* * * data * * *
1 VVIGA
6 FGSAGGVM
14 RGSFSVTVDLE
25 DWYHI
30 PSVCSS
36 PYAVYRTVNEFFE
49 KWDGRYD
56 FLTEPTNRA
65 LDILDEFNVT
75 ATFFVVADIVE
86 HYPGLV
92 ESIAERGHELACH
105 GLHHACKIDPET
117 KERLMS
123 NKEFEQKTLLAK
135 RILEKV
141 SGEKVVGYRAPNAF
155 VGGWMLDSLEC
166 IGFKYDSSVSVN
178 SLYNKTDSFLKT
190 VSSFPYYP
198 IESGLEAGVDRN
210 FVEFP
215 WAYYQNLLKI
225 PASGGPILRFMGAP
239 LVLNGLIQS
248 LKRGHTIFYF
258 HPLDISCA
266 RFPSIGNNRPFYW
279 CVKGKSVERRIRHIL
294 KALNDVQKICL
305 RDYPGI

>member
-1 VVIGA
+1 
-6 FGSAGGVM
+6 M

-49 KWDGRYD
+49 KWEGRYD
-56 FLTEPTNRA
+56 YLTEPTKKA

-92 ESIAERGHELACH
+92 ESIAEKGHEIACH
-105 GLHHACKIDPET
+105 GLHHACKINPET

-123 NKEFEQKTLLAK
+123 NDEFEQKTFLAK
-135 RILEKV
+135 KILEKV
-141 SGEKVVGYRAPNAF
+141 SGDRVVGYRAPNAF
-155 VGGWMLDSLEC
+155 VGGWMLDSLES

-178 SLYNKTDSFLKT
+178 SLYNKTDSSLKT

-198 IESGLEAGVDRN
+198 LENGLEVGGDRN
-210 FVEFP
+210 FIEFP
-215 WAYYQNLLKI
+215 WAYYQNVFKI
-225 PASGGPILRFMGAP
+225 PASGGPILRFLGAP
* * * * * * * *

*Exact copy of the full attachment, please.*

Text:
1 VVIGA
6 FGSAGGVM
14 RGSFSVTVDLE
25 DWYHI
30 PSVCSS
36 PYAVYRTVNEFFE
49 KWDGRYD
56 FLTEPTNRA
65 LDILDEFNVT
75 ATFFVVADIVE
86 HYPGLV
92 ESIAERGHELACH
105 GLHHACKIDPET
117 KERLMS
123 NKEFEQKTLLAK
135 RILEKV
141 SGEKVVGYRAPNAF
155 VGGWMLDSLEC
166 IGFKYDSSVSVN
178 SLYNKTDSFLKT
190 VSSFPYYP
198 IESGLEAGVDRN
210 FVEFP
215 WAYYQNLLKI
225 PASGGPILRFMGAP
239 LVLNGLIQS
248 LKRGHTIFYF
258 HPLDISCA
266 RFPSIGNNRPFYW
279 CVKGKSVERRIRHIL
294 KALNDVQKICL
305 RDYPGI

>member
-1 VVIGA
+1 
-6 FGSAGGVM
+6 M

-49 KWDGRYD
+49 KWEGRYD
-56 FLTEPTNRA
+56 YLTEPTKKA

-92 ESIAERGHELACH
+92 ESIAEKGHEIACH
-105 GLHHACKIDPET
+105 GLHHACKINPET

-123 NKEFEQKTLLAK
+123 NDEFEQKTFLAK
-135 RILEKV
+135 KILEKV
-141 SGEKVVGYRAPNAF
+141 SGDRVVGYRAPNAF
-155 VGGWMLDSLEC
+155 VGGWMLDSLES

-178 SLYNKTDSFLKT
+178 SLYNKTDSSLKT

-198 IESGLEAGVDRN
+198 LENGLEVGGDRN
-210 FVEFP
+210 FIEFP
-215 WAYYQNLLKI
+215 WAYYQNVFKI
-225 PASGGPILRFMGAP
+225 PASGGPILRFLGAP